Milne Bramwell

John Milne Bramwell (May 11, 1852 – January 16, 1925) was a Scottish physician, surgeon and specialist in medical hypnosis. He was born in Perth and educated at the University of Edinburgh.
His father had seen James Esdaile (1808-1859) at work and as a child Bramwell had seen his father re-enact Esdailes mesmeric experiments. While studying medicine at Edinburgh University, he was influenced by John Hughes Bennett (1812-1875), author of The Mesmeric Mania of 1851, With a Physiological Explanation of the Phenomena Produced (1851), which revived Bramwell’s interest in hypnosis.

On March 28, 1890, Bramwell gave a public demonstration in Leeds on the use of hypnosis for dental and surgical anesthesia.
He traveled extensively in Europe and visited most of the important centers of hypnosis. He also directly observed the work of Hippolyte Bernheim (1840-1919) in Nancy, Jean-Martin Charcot (1825-1893) at the Salpêtrière in Paris, Frederik Willem van Eeden (1860-1932) and Albert Willem van Renterghem (1846-1939) in Amsterdam, Ambroise-Auguste Liébeault (1823-1904) in Nancy and Otto Georg Wetterstrand (1845-1907) in Stockholm, in their respective clinics.
Bramwell, who had visited Charcot, the famous French neurologist and founder of the “hysteria school” at the Salpêtrière Hospital in Paris, characterized Charcot and his work as a relapse into mesmerism.

Around 1885, an associate of Charcot, Albert Pitres, another famous French neurologist at the Salpêtrière Hospital, went even further in a throwback to phreno-mesmerism, claiming to have zones hypnogènes, or “hypnogenetic zones”, which, he said, put people into the hypnotic state when stimulated, and zones hypnofrénatrices or “hypno-arresting zones” which, when stimulated, brought people abruptly out of the same hypnotic state (Pitres, 1891, passim).
Bramwell also visited Nancy on two occasions. From his observations and conversations there, he had the impression that Hippolyte Bernheim and Ambroise-Auguste Liébeault had done little other than reproduce Braid’s earliest findings. Bramwell was also certain that they knew nothing of Braid’s later developments of his theories and practices, his changing terminology and his mature understanding of the applications of hypnotic suggestion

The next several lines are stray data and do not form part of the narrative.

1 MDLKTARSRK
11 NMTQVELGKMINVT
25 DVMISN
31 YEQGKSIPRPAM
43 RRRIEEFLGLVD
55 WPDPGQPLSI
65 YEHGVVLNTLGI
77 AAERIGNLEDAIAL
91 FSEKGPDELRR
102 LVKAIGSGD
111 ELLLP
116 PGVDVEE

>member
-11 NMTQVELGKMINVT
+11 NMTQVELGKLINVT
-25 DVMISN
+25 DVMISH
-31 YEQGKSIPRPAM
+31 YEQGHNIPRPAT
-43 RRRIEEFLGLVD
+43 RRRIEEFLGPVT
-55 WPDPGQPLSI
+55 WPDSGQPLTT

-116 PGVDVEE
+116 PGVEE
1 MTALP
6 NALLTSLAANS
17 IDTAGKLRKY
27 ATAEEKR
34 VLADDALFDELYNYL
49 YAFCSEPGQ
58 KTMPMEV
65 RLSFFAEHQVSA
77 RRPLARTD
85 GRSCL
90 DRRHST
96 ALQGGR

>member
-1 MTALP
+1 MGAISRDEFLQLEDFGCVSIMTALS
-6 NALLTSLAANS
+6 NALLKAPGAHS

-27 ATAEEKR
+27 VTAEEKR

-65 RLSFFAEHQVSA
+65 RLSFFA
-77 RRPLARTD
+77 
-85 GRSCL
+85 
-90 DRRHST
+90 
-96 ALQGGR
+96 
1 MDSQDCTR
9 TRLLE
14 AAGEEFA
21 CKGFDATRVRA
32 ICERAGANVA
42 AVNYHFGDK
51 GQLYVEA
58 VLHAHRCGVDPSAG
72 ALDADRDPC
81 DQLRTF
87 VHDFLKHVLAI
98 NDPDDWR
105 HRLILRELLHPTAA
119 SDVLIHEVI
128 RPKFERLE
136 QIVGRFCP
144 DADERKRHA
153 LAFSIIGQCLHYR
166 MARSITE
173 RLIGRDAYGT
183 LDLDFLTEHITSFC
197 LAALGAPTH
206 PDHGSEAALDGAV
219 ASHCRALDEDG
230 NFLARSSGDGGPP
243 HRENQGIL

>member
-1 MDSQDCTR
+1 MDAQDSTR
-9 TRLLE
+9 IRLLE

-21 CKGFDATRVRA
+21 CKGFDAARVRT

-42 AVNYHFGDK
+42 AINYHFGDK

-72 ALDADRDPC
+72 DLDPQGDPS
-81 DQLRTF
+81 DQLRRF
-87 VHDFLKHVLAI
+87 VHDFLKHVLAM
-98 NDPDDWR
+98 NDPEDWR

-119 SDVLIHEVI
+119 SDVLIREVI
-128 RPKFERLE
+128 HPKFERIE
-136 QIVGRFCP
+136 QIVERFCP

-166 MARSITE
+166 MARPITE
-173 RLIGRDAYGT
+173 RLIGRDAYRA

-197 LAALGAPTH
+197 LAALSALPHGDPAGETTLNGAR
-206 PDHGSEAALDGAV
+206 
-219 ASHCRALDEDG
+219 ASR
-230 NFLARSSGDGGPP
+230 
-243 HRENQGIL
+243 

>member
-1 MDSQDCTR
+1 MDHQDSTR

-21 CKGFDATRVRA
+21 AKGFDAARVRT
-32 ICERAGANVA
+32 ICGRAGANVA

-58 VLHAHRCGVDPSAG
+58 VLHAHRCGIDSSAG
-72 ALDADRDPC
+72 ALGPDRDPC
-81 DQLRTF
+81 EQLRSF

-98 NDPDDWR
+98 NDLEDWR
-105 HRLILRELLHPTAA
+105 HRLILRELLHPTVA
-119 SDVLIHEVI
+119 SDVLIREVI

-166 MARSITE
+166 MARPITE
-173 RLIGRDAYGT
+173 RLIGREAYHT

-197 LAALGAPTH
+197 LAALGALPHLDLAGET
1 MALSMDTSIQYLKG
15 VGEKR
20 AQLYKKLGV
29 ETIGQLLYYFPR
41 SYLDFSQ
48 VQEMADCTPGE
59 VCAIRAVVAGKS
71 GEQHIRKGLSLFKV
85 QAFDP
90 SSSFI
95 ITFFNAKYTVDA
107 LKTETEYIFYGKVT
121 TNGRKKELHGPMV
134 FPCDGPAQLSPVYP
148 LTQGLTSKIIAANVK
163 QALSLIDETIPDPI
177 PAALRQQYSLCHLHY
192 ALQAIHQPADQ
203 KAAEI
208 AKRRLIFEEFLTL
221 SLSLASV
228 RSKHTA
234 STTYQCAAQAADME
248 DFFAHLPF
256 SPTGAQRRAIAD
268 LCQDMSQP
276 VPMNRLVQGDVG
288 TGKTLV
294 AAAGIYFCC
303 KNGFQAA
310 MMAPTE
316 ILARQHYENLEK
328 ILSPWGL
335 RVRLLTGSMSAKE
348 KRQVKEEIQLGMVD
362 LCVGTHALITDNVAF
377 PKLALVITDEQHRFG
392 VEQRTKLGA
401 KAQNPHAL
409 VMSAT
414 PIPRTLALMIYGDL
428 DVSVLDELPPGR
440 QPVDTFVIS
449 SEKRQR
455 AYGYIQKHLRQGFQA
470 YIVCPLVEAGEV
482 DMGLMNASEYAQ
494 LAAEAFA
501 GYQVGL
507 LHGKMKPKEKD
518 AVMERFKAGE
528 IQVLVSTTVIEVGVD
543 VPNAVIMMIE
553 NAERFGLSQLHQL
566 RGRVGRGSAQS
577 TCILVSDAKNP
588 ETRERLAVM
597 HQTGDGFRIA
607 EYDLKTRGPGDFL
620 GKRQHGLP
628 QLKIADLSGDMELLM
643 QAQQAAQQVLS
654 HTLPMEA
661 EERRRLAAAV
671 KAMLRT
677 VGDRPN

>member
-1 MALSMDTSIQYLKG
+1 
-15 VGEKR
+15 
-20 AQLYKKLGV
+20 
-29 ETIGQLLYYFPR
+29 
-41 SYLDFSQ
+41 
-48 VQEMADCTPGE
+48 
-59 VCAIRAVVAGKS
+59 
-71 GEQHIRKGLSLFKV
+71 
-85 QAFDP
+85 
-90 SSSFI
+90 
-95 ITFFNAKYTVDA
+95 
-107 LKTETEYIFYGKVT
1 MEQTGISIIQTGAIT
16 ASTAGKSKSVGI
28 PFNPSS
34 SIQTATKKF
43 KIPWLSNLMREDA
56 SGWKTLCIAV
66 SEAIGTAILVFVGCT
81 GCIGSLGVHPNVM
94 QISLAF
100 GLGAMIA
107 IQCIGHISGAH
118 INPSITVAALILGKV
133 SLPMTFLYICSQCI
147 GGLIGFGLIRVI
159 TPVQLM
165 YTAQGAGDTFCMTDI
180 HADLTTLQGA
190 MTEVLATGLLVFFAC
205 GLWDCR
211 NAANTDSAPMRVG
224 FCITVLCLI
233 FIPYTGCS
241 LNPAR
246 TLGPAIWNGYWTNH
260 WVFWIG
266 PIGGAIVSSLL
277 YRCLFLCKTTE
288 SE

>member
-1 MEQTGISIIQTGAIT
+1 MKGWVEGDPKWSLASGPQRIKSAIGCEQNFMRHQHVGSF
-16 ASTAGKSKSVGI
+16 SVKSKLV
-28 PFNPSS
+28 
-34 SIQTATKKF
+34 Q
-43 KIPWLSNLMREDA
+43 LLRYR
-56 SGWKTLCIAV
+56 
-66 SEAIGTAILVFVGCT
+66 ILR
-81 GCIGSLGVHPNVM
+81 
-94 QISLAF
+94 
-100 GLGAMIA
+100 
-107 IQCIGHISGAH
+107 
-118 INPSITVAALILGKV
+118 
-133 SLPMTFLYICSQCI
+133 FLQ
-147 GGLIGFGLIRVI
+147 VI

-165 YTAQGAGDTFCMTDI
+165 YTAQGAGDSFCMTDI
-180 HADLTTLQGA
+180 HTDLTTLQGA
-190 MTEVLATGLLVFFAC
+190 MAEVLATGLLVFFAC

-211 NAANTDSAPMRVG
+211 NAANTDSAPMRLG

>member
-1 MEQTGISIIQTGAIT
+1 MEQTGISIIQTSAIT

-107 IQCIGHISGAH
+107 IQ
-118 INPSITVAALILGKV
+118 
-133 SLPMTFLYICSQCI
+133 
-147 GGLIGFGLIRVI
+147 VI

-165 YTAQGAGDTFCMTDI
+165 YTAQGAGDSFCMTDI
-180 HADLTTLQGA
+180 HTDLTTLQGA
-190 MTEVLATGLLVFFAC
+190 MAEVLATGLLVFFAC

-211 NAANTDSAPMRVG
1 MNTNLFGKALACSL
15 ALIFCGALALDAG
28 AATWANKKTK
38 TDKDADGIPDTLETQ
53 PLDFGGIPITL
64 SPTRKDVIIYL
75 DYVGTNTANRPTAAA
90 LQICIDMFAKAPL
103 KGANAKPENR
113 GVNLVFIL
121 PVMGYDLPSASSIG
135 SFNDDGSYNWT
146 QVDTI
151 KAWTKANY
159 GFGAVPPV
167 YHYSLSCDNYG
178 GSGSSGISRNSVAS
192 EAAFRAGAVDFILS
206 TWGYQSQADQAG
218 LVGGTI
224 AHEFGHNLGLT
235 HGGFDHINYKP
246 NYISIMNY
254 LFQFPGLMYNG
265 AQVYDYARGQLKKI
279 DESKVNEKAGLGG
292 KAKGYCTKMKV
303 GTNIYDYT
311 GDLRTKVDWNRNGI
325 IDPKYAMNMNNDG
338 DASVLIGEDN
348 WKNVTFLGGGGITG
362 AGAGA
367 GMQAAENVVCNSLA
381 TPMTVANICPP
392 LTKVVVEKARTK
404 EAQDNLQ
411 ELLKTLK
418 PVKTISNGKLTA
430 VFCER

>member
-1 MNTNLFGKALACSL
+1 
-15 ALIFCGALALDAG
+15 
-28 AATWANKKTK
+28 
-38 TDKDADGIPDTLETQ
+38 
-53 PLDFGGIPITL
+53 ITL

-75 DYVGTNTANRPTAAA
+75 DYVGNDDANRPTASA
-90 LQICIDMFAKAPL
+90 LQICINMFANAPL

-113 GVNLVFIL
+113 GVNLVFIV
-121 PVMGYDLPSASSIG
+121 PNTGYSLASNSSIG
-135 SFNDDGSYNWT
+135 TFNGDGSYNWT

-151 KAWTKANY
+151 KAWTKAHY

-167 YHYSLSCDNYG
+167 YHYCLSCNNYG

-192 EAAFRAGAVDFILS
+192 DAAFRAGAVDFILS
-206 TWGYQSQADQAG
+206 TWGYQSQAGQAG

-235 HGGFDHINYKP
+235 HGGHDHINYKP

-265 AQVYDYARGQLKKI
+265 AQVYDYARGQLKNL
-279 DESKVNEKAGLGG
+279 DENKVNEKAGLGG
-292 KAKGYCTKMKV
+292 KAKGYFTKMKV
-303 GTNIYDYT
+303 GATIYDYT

Pitres’ 1884 diagram of the “hypnogenetic zones” and “hypno-arresting zones” on his patient “Paule C-“

In Bramwell’s view, the theoretical position advocated by Braid at the end of his life (i.e. 1860) was much more advanced than anything propagated by the “suggestion school” in Nancy thirty-five years later.
In the history of hypnotism, especially in relation to its development from mesmerism, there are some facts that should never be forgotten.
Elliotson and Esdaile, however wrong they were in their theories, were far ahead of their colleagues.
In the midst of much falsehood, they discovered real phenomena, investigated them in a scientific spirit, and successfully applied their knowledge to relieve pain and cure disease.
Further, when we deal with theories, we shall see that their errors and mistakes were reproduced in exaggerated form by Charcot and his disciples.
Braid did not destroy mesmerism by the root, and substituted hypnotism as something entirely different in its place.
One might rather say that he took over the business of his predecessors, wrote off as worthless much of what they regarded as assets, and reconstructed an enterprise on new lines.
Braid’s views, too, as already mentioned, were subject to constant change and development; and I hope to show, in discussing hypnotic theories, that in the end he held opinions far in advance of those generally accepted today.
Bramwell, Hypnotism, etc. (1903), p.39.
Together with other members of the Society for Psychical Research, such as Henry Sidgwick (1838-1900), William James (1842-1910), Frederic Myers (1843-1901), Charles Lloyd Tuckey (1854-1925), Eleanor Sidgwick (1845-1936), Edmund Gurney (1847-1888) and Arthur Myers (1851-1894) – Gurney and the two Myers brothers had visited both the Salpêtrière and Nancy in 1885 – Bramwell thoroughly investigated hypnosis and hypnotic phenomena scientifically and through his lectures, public demonstrations, research and publications did much to expand knowledge of the potential of hypnosis, particularly as an effective form of medical intervention.


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